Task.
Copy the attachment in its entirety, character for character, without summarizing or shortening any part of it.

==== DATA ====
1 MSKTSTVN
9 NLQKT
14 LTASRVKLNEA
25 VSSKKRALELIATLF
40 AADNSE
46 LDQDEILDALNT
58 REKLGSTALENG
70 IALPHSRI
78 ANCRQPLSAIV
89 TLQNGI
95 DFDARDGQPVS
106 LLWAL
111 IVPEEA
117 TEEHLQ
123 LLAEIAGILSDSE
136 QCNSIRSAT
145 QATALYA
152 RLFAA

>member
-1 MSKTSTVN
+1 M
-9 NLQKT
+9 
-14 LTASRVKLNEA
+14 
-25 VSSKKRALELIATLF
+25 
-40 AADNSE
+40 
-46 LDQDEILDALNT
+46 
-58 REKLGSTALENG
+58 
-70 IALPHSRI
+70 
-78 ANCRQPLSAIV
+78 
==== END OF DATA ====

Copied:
1 MSKTSTVN
9 NLQKT
14 LTASRVKLNEA
25 VSSKKRALELIATLF
40 AADNSE
46 LDQDEILDALNT
58 REKLGSTALENG
70 IALPHSRI
78 ANCRQPLSAIV
89 TLQNGI
95 DFDARDGQPVS
106 LLWAL
111 IVPEEA
117 TEEHLQ
123 LLAEIAGILSDSE
136 QCNSIRSAT
145 QATALYA
152 RLFAA

>member
-1 MSKTSTVN
+1 M
-9 NLQKT
+9 
-14 LTASRVKLNEA
+14 
-25 VSSKKRALELIATLF
+25 
-40 AADNSE
+40 
-46 LDQDEILDALNT
+46 
-58 REKLGSTALENG
+58 
-70 IALPHSRI
+70 
-78 ANCRQPLSAIV
+78 